Mobile-to-mobile call rate and internet per monthKRW 145 – KRW 27,150
Basic utilities in a small apartmentKRW 202,000 –KRW 230,000
TransportationPrice Tags
Taxi rate (per kilometer) and Bus FareKRW760 – KRW1,250
Petrol and gasoline per liter in South Korea KRW 1,600 and above

Cost of living chart in South Korea

National Public Holidays in South Korea

Date ObservedName of the HolidaysTypes of Holiday
1st of JanuaryNew Year’s DayPublic Holiday In SK
11th – 13th of FebruarySeollal HolidayPublic Holiday In SK
14th of FebruaryValentine’s dayObservance in SK
1st of MarchIndependence Movement DayNational Holiday in SK
20th of MarchMarch EquinoxSeasonal celebration
1st of MayLabor DayOfficial Bank Holiday
5th of MayChildren’s dayPublic Holiday
8th of MayParent’s dayObservance in SK
15th of MayTeacher’s DayObservance in SK
15th of AugustLiberation DayNational public holiday
21st of SeptemberChuseok HolidayPublic Holiday in SK

Aside from the ones listed above, there are other national public holidays observed in South Korea today. They include; Armed Forced day, national foundation day, constitution day, memorial day, Buddha’s Birthday, December Solstice, Hangeul Proclamation, and many others, to mention a few.

Visa Application in South Korea

Just like other countries, South Korea has many visa types that can grant you a temporary or permanent stay in the country. The work permit visa alone in South Korea has at least eight different sub-categories. However, these visa types depend on skilled workers and the jobs you want, as you can also start a business here. Meanwhile, they are available for expat looking to relocate.

Things to Know About Work Permit

South Korea most commonly used visa include short-term employment visa, foreign investment visa, corporate resident/company assignment, trade management visa, specific job visa, as well as professional visa. Some of the things to know about visa permits in South Korea include the following.

  • Work visa in South Korea will cost you $400, and you can also explore the market to know the price range from the immigration website
  • Every foreigner that comes to the country to stay more than 90 days must register with the local immigration pending the time to visit South Korea
  • The visa application in this country is known as consul recommendations to allow foreigners to enter the country
  • The ministry of justice must discuss your application with the agency that represents you to determine whether your visa would be processed or not
  • After getting your application, the ministry of justice will issue a certificate of confirmation of visa issuance in the embassy
  • Foreigners cannot enter the country without the visa application being processed
  • The country’s (South Korea) visa application is valid within three months after approval.

Finding Jobs Remotely in South Korea

This is one of the best ways to relocate to the land of the morning calm. Although having a job not only guarantees you a visa but will definitely help you integrate into the country and start meeting travel experts. For native Koreans, the job market has been quite good in recent years. Moreover, this country has boasted Asia’s fourth-largest economy by finding adequate placement for the workforce.

Expat, on the other hand, will have a bit easier time finding jobs remotely in South Korea. This is largely because, as the country gains an international reputation, many multinational companies have their headquarters in the country.  Besides, foreigners are being welcomed only into the job market.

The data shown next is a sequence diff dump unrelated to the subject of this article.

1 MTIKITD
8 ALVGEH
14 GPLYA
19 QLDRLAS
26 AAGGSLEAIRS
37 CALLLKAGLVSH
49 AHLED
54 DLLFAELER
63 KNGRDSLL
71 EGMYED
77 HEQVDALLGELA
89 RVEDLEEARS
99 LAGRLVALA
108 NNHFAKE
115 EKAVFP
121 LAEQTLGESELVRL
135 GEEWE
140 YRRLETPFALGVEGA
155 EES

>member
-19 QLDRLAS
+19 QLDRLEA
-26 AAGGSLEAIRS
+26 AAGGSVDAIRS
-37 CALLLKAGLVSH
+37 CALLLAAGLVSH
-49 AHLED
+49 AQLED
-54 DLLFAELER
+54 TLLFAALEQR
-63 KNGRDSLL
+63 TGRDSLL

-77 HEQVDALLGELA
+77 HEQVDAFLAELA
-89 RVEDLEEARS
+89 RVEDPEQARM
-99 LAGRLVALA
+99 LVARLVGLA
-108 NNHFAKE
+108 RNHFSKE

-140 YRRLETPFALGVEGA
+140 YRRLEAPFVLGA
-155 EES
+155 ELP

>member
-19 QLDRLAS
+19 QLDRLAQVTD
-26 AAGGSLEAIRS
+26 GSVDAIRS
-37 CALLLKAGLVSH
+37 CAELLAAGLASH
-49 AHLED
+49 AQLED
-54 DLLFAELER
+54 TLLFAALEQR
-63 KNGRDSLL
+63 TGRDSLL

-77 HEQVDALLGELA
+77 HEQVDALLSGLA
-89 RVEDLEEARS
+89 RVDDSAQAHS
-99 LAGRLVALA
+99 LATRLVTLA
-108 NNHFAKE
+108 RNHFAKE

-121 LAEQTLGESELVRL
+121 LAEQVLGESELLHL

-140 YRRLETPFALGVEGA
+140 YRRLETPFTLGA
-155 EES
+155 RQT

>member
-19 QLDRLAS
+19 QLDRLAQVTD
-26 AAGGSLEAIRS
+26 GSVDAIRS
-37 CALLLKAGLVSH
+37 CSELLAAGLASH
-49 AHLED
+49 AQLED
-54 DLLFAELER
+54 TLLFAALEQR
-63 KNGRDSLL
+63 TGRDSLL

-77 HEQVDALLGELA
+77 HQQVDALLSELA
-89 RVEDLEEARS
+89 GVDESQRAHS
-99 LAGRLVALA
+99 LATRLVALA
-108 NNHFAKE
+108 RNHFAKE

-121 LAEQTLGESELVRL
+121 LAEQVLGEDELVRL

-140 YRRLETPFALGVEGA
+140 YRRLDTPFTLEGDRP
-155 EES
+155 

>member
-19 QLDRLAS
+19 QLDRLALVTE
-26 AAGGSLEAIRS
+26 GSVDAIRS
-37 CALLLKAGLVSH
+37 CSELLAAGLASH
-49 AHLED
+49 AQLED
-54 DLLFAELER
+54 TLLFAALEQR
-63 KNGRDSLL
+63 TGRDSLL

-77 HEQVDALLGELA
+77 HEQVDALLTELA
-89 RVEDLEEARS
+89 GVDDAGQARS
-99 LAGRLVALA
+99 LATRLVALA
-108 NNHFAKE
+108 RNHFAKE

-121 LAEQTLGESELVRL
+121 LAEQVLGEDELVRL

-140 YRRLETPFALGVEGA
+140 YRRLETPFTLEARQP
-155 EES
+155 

Furthermore, with a mixture of beautiful coastlines, lush mountains, and excellent cities, South Korea is becoming an increasingly popular destination for expat. If you’re one of the many people wondering how to get a visa in South Korea, this guide will walk you through the steps needed to get a remote job.

Online Jobs

If you’re likely to move to Korea before finding a job, there are many job websites you can use. Some of these platforms include; JobKorea, Suramin, PeopleNjob, and many others, to mention a few. In addition to these, you can also use job searches such as Craigslist, Linkedin, Fiverr, and others to find a job.

Newspapers in Korea

While this may seem like an old method of finding jobs, it’s far better than other websites. Therefore, you can check through newspapers such as The Korea Herald, The Korea Times, The Seoul Times, and many more to find the best job opportunities in South Korea.

Annual Job Fair

Just like the Chinese job fair, South Korea also hosts an annual job fair that focuses specifically on foreigners. These job fairs will typically be split into two categories known as; job fairs for international students and job fairs for international residents. With these two annual job fair searches, you can expect the best.

Several Tips for Landing Jobs in South Korea

  • Resume and Curriculum Vitae Tips – South Korea has a specific CV style. So, if you’re relocating to this country, you should draft your CV that’d match a neighboring country’s format like Japan. In general, fill your information to match the Korean grading system.
  • Interview in Korea – If you’re going for an interview in Korea, you should arrive as early as 10-15 minutes before compared to your home country. This will show that you’re ready for the job or get your visa ready and processed on time even while applying for your visa application.
  • Wages and Salaries in South Korea – Throughout the expat community, South Korea has a reputation for paying salaries to its citizens. However, this reputation comes from foreign teachers who are given expat packages to relocate to the country. The average wage in South Korea is KRW 44,812,260, which is approximately $38,000 per year.


Life in Korea provides plenty of unique opportunities for emigrants. So, before moving to Korea, learn about health insurance, visa applications, relocation guide, and job opportunities as explained in this article. Nonetheless, always know that South Korea is the ideal destination if you’re keen to discover new cultures and traditions.